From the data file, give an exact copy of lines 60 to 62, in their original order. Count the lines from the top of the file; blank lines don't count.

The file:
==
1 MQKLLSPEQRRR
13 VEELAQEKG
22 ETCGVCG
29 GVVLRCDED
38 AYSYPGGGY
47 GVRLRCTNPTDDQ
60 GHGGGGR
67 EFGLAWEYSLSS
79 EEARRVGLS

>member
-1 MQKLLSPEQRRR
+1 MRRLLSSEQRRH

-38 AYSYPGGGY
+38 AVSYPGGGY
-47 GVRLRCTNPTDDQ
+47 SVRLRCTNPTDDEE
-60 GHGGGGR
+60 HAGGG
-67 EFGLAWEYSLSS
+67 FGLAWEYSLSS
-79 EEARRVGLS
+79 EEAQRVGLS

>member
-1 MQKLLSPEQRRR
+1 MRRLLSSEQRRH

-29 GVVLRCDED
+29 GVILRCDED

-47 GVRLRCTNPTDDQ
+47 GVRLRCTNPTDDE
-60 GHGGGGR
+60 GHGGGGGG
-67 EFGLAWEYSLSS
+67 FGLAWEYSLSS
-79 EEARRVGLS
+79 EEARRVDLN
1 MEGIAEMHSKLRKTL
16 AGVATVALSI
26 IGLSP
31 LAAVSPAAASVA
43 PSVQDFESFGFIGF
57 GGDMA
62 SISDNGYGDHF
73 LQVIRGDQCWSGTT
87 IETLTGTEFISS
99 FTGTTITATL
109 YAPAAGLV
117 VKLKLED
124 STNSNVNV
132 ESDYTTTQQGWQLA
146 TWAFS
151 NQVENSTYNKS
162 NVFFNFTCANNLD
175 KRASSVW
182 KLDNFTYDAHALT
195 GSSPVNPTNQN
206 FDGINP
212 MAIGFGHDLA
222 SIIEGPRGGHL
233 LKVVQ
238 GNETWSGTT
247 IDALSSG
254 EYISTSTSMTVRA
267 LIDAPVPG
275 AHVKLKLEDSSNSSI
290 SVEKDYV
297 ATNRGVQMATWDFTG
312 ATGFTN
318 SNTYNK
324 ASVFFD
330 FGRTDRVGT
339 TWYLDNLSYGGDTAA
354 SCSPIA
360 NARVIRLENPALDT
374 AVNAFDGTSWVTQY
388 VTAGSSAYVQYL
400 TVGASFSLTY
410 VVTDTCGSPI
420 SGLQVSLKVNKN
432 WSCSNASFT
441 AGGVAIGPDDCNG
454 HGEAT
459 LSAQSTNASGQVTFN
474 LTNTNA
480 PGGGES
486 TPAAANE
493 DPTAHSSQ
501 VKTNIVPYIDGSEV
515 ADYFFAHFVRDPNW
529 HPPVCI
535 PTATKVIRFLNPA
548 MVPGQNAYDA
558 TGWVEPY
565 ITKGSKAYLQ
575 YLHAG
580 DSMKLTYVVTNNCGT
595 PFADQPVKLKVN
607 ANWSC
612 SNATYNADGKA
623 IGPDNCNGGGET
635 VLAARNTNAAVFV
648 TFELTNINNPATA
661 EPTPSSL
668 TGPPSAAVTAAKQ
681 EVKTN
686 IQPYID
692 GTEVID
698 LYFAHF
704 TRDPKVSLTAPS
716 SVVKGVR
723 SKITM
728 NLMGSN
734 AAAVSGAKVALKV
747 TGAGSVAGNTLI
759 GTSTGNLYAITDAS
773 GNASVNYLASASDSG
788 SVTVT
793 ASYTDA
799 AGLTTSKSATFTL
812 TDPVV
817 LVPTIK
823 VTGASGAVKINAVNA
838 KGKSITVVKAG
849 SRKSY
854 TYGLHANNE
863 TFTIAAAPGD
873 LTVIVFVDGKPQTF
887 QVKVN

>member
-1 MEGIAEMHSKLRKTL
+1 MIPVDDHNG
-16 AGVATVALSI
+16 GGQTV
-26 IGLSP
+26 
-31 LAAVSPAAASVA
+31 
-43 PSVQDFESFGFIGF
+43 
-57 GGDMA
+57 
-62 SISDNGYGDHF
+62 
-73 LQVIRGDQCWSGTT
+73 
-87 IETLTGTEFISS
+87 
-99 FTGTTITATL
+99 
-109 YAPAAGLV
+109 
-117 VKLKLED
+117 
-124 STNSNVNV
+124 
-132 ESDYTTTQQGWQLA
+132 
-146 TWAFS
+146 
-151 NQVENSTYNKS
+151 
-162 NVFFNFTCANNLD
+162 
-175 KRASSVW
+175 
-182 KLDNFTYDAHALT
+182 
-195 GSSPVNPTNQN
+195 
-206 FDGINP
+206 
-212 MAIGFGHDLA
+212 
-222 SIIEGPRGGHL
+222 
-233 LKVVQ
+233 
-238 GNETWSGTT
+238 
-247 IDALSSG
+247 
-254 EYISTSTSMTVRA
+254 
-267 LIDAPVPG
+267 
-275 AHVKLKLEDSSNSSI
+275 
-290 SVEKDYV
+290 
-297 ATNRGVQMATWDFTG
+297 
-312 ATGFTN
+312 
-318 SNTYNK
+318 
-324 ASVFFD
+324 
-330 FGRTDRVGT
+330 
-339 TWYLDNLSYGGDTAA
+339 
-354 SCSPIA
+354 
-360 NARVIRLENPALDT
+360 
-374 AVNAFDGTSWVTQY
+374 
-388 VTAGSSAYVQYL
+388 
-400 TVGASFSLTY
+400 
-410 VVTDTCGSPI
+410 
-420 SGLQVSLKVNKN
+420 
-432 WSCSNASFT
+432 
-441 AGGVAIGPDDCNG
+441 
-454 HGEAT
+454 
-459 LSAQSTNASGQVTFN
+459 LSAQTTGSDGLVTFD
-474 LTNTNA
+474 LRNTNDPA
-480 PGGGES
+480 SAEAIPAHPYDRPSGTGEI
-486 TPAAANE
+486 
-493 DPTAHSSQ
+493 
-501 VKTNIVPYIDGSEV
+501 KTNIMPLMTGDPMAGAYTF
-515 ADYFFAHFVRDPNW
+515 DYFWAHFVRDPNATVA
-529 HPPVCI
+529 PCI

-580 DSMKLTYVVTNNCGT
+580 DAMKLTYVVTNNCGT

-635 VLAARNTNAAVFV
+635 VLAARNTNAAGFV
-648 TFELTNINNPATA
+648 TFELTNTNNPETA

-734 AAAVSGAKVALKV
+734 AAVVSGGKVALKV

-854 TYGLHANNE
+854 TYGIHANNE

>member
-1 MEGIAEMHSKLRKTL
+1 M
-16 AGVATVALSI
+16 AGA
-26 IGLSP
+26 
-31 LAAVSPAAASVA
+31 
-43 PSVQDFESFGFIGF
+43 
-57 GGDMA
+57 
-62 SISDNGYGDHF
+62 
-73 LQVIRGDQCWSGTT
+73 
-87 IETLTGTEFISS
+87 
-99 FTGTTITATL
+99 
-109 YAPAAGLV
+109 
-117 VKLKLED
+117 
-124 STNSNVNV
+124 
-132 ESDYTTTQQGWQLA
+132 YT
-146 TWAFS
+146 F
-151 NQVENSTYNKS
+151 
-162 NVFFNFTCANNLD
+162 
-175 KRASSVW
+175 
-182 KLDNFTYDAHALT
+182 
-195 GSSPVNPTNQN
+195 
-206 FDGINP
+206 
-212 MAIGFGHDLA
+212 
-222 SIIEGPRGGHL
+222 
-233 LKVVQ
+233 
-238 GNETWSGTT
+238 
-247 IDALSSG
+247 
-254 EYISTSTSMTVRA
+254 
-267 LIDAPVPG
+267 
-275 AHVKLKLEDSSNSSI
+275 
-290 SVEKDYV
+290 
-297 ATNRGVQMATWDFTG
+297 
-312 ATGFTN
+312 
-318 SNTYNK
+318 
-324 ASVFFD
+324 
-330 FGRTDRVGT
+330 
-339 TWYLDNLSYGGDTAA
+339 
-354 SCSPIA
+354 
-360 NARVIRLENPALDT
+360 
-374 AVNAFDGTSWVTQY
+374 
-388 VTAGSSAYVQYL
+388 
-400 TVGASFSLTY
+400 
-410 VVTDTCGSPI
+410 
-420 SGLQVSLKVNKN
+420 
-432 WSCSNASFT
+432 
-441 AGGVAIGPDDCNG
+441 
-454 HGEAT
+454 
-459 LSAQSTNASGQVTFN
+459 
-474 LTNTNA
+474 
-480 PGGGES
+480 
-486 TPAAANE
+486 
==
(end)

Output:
238 GNETWSGTT
247 IDALSSG
254 EYISTSTSMTVRA